Transcript of "120821 nk canberra ausaid - partnering for development"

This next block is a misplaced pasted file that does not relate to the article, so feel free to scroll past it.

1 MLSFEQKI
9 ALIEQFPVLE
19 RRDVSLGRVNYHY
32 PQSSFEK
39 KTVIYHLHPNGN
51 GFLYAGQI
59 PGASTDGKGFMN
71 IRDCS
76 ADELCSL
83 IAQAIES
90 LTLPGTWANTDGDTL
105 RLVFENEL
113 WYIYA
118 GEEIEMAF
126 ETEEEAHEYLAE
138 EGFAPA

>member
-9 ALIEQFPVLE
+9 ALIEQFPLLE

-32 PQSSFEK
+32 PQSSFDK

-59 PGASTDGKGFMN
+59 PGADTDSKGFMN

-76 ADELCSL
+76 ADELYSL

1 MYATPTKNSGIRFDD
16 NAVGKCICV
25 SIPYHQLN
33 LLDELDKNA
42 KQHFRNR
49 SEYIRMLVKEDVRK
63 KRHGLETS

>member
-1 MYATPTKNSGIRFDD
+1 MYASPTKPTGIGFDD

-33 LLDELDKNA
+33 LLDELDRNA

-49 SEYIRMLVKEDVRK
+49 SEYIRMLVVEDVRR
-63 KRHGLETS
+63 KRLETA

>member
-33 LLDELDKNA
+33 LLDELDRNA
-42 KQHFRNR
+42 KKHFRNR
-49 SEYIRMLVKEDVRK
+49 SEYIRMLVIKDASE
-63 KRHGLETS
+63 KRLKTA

PARTNERING FOR DEVELOPMENT Toward sustainable business and communities in developing countries Noke Kiroyan Arguably, the phenomenon of companies functioning as development agents in theeconomic sense can be traced as far back as the Dutch East India Company (known under itsDutch acronym VOC in Indonesia) that operated in the seventeenth and eighteenthcenturies in the archipelago that, in the twentieth century, became the independent nationof Indonesia. Of course, being the object of massive exploitation of people and resources bythis private company, present-day Indonesians would protest that rather than beingdevelopment agents, VOC was a precursor to colonialism. However, it is undeniable that ina sense some of the giants in the business world of bygone days, VOC in Indonesia and theBritish South Africa Company in Zambia were performing functions that would nowadays beregarded as belonging to the domain of government (Blowfield, 2010). Currently, discussions about the role of business in development would invariablylead to the topic of Corporate Social Responsibility (CSR) that has unfortunately acquired abad connotation in some quarters due to the misuse of the concept for Public Relationspurposes. I am not saying that companies should refrain from including CSR programs andconcepts in their reputation building scheme, but overzealous publicity-seeking using theCSR platform may backfire as it is regarded as a gimmick. Or worse, people suspect it is asmokescreen or cover-up for corporate wrongdoings. The term “greenwashing” specificallyrefers to excessive showcasing of CSR – particularly in regard to the environment – that hasgiven a bad name to a highly relevant and virtuous practice, if conducted properly. Having said all the above, CSR has been widely practiced as part of strategicmanagement to secure and maintain a license to operate by engaging stakeholders inaddressing the social and environmental impact of companies through transparent andethical behavior. As such, CSR will continue to have a broad following among companiesadhering to best practice and aspiring to contribute to sustainable development. I am going to talk about CSR in these terms, that is engaging stakeholders for mutualbenefit as spelled out in ISO 26000 that defines Social Responsibility as the responsibility ofan organization for the impacts of its decisions and activities on society and theenvironment, through transparent and ethical behavior that: Contributes to sustainable development, health and the welfare of society; Takes into account the expectations of stakeholders; Is in compliance with applicable law and consistent with international norms of behavior; and Is integrated throughout the organization and practiced in its relationships Page 1